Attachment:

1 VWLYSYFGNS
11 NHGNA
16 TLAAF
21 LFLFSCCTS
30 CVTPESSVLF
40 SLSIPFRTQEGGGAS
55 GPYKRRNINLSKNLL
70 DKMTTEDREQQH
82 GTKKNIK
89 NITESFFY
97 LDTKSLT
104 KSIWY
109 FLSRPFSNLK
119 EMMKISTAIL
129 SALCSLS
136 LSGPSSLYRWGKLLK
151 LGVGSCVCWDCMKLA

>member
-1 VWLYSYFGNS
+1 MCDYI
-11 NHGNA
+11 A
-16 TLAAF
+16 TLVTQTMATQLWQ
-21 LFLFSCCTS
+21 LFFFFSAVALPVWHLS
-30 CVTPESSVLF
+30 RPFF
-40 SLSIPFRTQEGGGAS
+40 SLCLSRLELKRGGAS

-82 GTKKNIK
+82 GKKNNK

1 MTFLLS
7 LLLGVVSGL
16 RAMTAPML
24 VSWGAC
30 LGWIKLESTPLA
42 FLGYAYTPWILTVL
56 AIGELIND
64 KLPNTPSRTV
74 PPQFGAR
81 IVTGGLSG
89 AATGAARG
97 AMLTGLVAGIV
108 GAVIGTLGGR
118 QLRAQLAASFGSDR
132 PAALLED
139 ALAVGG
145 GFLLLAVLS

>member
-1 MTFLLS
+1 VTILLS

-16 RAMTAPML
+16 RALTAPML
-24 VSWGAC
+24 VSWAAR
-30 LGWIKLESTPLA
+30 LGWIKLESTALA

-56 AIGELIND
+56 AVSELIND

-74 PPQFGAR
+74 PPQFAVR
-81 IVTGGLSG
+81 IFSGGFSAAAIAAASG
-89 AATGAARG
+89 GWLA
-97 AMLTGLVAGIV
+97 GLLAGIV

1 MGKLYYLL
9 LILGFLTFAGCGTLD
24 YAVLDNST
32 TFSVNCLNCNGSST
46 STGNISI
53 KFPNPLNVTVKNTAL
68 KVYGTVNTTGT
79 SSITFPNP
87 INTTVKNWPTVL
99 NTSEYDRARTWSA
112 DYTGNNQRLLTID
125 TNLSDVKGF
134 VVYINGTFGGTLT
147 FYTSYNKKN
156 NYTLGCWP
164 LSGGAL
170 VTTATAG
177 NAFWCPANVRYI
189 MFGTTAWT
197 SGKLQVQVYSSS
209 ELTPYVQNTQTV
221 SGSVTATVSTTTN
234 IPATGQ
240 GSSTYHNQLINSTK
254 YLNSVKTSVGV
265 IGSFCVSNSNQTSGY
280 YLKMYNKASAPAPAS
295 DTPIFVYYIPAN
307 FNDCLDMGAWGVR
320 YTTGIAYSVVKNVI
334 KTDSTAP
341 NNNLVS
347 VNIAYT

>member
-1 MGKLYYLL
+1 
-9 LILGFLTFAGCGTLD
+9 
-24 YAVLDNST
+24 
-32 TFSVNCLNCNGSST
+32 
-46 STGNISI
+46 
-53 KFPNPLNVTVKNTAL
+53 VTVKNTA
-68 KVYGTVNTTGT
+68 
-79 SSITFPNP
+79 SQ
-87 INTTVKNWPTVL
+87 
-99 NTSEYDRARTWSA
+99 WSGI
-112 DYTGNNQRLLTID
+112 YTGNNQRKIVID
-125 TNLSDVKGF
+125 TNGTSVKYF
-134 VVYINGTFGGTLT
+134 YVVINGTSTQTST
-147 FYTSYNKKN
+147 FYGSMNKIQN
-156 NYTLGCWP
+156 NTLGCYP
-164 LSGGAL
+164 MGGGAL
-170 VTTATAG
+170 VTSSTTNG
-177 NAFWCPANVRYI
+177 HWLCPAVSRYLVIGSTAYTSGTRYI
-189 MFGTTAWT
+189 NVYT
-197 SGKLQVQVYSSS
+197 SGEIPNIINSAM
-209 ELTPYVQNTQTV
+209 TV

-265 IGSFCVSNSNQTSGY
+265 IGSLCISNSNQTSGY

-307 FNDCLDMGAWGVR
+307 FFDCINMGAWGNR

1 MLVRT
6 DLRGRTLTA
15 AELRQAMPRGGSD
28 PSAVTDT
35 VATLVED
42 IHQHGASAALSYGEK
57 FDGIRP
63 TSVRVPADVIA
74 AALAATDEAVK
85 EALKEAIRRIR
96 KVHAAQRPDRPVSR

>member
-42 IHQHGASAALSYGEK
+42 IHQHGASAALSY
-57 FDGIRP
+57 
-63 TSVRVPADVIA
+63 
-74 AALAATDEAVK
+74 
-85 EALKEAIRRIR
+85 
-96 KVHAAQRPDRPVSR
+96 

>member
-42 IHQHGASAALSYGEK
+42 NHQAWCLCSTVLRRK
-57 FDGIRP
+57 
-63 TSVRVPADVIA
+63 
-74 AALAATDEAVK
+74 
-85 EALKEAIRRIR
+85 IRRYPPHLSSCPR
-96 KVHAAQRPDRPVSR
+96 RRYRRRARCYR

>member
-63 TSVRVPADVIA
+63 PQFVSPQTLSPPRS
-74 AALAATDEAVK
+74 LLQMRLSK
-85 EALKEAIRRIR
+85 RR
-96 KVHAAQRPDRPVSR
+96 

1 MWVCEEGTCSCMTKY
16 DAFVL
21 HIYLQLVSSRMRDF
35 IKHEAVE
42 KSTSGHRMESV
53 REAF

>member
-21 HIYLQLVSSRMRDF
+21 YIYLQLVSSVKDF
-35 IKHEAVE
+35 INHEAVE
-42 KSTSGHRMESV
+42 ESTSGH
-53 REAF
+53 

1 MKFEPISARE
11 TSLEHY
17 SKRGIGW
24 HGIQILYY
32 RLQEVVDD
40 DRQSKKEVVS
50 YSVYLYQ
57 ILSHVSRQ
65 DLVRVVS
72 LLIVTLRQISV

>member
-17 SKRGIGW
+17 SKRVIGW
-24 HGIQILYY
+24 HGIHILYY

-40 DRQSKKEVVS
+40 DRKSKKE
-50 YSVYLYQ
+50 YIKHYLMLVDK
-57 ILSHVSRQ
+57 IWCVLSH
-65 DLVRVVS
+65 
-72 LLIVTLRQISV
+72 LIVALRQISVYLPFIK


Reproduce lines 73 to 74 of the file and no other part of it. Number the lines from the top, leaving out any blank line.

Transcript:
46 STGNISI
53 KFPNPLNVTVKNTAL